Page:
Saturday, June 11, 2016

(p,h,f,r) June 11


Here are two small watercolors that I completed this week.

They are custom illustrations that I made as part of a fundraising effort for Louisa's school.  The buyer wanted something that captured her grandson's favorite toys, these charming and characterful stuffed owls.  It was a fun project and I'm happy that it was also well-received.


It was the week of the practice bus ride for incoming kindergartners---and a most beautiful and joyous bus ride it was.  The driver had the bearing of an ex-military man.  He congratulated the kids on getting big enough to ride the bus and told them the rules.  The drive itself was a fifteen minute loop on a beautiful back road that we've never seen before.   Out the window, all was lush and blooming.  I was pleased to find that the bus was as I remembered them to be from my youth---with the screws visible in the ceiling and the the khaki-coloring seats, repaired with fabric tape.  Louisa and Pippa were radiantly happy, as you can see in the picture.  Having spent their lives traveling buckled into carseats, a humpty-bumpty ride on a school bus was an adventure and a welcome taste of freedom.

It was a good week for hospitality.  Thursday evening we hosted two young friends that we met through church, and Friday we had our friend Patty over for the first time in over half a year.   Lately, we've fallen out of the habit of hospitality.  For us, it is really best if we host regularly.  First and foremost, it helps us to get out of ourselves.  Another benefit, is that it helps us get the house straightened out.  Finally, when we fall out of the habit of hosting, we become rather anxious about it.  I try to remember that hospitality is ultimately about sharing what you have---not about achieving heretofore unachieved heights of cleanliness and culinary excellence.  Really, it's best when we serve soup and let things be  casual.

Our young friends are UConn undergraduates in the pre-med program--"pre-doctors," we call them.  It's a delight to talk to them.  They are more level-headed than we were at that age.  Patty is our neighbor from when we first arrived in Connecticut and lived in a rental house.  She used to have dinner with us once a week,  reading and talking with the girls while I got dinner ready.  We've benefitted from her age and perspective --her forthright approach to living--not to mention that she's helped us find many of the workmen who have helped up keep our house liveable.  She's a bit of an adopted grandmother.  During this last visit, she brought a bunch of treasure to share with the girls---tins of vintage holiday magnets, feather necklaces from a Native American organization, and a real silk cocoon complete with a dead silk worm rattling inside.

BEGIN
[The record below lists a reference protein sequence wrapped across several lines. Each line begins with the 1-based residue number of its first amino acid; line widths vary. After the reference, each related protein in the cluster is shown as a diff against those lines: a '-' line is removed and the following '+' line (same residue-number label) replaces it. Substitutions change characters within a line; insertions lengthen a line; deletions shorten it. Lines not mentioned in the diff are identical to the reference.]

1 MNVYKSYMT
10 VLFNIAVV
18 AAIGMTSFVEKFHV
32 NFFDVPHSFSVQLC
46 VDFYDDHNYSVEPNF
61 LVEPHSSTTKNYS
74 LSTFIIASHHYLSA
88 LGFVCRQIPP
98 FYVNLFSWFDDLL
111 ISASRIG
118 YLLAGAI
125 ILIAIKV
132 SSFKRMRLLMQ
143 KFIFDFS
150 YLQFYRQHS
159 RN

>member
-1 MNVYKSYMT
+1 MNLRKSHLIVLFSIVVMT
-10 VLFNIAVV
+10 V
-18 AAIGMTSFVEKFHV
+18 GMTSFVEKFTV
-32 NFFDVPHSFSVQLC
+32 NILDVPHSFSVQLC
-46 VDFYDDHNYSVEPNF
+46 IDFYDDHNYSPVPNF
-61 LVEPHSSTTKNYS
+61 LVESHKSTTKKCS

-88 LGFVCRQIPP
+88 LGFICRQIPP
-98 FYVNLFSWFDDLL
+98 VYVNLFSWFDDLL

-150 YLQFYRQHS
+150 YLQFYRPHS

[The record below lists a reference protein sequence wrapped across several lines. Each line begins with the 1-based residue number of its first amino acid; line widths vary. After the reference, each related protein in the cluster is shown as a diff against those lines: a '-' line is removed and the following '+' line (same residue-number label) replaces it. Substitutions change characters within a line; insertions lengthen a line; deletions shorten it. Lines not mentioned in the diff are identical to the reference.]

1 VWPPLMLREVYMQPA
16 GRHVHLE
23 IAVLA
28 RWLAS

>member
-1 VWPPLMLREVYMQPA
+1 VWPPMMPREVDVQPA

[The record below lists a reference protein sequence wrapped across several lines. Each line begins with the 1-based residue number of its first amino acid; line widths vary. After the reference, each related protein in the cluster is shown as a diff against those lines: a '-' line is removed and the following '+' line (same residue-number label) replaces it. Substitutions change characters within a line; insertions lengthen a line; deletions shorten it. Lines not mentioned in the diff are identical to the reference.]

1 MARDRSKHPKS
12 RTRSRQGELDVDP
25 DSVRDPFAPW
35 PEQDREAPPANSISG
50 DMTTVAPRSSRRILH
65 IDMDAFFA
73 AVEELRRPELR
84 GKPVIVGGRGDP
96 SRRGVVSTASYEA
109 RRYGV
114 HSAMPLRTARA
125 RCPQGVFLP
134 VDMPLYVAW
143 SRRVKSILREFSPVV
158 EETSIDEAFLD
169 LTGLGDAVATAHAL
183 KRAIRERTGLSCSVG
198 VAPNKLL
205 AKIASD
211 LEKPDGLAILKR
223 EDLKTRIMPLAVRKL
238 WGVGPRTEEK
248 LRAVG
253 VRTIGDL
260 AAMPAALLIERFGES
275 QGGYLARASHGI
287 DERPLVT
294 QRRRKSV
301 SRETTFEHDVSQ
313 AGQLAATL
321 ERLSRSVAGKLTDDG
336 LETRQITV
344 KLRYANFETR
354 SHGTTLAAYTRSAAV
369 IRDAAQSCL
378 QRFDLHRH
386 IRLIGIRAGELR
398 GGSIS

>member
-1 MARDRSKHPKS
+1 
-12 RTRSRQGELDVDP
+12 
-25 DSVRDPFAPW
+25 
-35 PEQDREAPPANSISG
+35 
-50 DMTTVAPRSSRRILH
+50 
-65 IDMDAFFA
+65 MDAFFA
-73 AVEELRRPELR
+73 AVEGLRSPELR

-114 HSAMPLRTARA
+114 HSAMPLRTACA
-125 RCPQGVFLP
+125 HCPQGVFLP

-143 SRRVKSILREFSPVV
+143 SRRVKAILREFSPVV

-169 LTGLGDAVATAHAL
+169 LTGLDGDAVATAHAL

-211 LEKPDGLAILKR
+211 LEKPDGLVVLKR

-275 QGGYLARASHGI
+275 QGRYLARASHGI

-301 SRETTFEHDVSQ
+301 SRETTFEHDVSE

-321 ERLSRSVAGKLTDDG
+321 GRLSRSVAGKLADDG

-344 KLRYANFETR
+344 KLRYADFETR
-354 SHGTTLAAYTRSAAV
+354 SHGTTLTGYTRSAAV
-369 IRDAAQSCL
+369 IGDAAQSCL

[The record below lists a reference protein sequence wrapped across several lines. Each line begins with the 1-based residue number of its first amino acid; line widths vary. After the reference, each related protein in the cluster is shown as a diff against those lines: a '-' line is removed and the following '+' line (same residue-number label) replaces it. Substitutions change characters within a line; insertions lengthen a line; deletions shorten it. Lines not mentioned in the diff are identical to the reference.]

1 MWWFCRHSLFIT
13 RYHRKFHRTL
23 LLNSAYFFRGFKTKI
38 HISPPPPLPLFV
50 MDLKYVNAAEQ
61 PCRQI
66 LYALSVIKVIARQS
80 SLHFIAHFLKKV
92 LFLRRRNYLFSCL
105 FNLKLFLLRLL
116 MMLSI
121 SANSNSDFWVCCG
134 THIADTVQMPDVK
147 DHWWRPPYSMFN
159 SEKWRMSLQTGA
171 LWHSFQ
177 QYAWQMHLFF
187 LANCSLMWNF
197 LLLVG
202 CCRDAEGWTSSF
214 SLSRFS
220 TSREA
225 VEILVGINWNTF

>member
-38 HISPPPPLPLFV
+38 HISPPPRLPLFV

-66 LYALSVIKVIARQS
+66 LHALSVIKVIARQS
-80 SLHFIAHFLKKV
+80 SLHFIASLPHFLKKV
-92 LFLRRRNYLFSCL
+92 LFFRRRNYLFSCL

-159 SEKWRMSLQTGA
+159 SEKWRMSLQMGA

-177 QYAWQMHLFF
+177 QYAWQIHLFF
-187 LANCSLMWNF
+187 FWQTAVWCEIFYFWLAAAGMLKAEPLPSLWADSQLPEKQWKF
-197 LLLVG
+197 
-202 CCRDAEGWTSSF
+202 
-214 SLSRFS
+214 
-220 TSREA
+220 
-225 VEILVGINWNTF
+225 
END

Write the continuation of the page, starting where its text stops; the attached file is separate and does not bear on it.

One of the girls' favorite standby activities is "playing jinx" or doing "jinx class."  As far as I can tell, it involves Louisa making elaborate rules that Maria often resists.  Then they put on costumes and jump around shouting "jinx."  This was Louisa's jinx costume today:

The girls also played museum this week.  Maria made something like a paper doll, stood it up on a block and labeled it "stachyoo" (statue).  The museum also had a starfish and a stingray and about a thousand little paper clippings. The Louisa is rather fond of turning sheets of paper into small bits of paper at the moment.  Neither she nor Maria could tell me what the paper clippings represented, or why they were in the museum.  They are so very prepared for the world of modern art.


Pippa has been resisting bedtime these days.  Most nights, we gets storms and tears, and hear the back and forth of little feet long after she has been officially "put down" for the night. When we go up to put her back in bed, she makes of pretense of going to the potty and then asks us to rub her belly for the nth time.   The late bedtime makes her a regular grizzly bear in the morning.

Maria lost one of her front teeth on Friday.  It's good to have that tooth out; it was been sitting awry for a few weeks.   At our house, the tooth fairy is a rather unreliable character, who sometimes shows up a day or two late.  She did not show up the night Maria lost the tooth, and since then the tooth has been misplaced.  The fairy will probably come tonight, providing some kind of nursery magic by way of reparation.   She'll probably give some excuse about being blown off course by all the wind we've had, or that her cricket-pulled coach got mired in the mud, or maybe she got herself caught in a mouse trap yet again.  We shall see.

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